If foreign journalists and analysts have failed to be appropriately appalled by the demonstrations, it is because in their worldview, the Islamists are the bad guys and the secularists are the good guys. Now that Egyptians are mad at Morsi, the thinking goes, the Egyptians will get their liberal revolution back—along with that cool guy from Google. Reporters are told in man-on-the-street interviews that Morsi is the problem. The complaint should sound familiar because that’s exactly what the same protesters said about Mubarak. The one thing everyone is definitely agreed on is that the problem with Egyptian society isn’t the Egyptians themselves.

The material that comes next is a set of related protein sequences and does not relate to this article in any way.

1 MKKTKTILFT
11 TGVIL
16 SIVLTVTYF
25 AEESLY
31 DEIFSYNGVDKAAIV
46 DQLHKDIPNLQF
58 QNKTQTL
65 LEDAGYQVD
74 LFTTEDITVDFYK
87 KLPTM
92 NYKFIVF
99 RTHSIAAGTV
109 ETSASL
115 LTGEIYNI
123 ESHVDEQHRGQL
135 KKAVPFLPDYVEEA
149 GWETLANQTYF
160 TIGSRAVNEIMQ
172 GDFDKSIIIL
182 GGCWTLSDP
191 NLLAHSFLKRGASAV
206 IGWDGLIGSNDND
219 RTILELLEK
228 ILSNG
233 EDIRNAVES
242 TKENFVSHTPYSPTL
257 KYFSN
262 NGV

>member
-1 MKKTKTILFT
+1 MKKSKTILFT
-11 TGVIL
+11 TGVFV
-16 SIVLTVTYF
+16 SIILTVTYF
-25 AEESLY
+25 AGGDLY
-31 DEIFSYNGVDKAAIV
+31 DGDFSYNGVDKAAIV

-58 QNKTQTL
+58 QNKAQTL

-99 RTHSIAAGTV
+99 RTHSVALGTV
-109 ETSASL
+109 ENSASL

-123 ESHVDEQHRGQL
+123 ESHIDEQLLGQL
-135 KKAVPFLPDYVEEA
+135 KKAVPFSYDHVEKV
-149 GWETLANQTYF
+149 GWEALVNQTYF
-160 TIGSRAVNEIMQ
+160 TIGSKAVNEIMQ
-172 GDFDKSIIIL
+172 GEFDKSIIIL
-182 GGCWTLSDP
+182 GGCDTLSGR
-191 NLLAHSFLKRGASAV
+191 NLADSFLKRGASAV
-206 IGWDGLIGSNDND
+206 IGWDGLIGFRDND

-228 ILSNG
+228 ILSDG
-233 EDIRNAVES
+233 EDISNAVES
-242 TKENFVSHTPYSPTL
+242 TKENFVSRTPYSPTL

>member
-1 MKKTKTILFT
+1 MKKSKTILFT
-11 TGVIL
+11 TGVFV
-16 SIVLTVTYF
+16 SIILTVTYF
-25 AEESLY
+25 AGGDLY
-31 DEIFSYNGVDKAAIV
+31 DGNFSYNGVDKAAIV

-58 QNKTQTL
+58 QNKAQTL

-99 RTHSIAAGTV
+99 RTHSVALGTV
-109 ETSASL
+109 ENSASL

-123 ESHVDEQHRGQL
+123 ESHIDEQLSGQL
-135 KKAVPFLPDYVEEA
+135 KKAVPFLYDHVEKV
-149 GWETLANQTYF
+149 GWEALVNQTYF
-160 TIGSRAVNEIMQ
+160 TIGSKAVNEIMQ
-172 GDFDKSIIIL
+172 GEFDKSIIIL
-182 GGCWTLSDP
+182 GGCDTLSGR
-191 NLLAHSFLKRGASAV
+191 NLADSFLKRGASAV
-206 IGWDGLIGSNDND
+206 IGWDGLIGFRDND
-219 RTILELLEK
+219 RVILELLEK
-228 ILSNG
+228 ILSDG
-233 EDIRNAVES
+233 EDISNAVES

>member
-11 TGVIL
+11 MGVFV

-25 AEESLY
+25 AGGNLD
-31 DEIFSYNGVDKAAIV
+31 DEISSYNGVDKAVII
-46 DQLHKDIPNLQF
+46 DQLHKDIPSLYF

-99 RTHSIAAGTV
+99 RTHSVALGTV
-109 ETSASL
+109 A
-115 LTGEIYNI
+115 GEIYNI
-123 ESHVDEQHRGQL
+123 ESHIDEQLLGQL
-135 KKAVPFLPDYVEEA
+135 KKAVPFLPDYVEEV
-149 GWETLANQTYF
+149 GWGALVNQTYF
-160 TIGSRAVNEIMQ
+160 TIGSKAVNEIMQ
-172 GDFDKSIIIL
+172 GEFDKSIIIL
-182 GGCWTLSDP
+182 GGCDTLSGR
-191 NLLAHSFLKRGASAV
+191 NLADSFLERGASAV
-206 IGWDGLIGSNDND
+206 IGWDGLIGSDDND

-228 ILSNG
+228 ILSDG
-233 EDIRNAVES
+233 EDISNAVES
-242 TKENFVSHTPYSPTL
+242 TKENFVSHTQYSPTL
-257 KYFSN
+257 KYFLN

A competent leader, likely not Morsi, will soon come to see that he has no choice but to make a virtue of necessity and export the one commodity that Egypt has in abundance—violence. So, why not bind the warring, immature, and grandiose Egyptian factions together in a pact against Israel, the country’s sole transcendent object of loathing? Indeed, it’s not entirely clear why Egypt’s venomous strains of anti-Zionist, anti-Semitic sentiment have not yet hit fever pitch. Yes, Morsi doesn’t want to get the White House angry. And there’s also the obvious fact that Egyptians are too divided against themselves right now to be unified against anyone else. But that can’t last for long, or else Egypt will implode.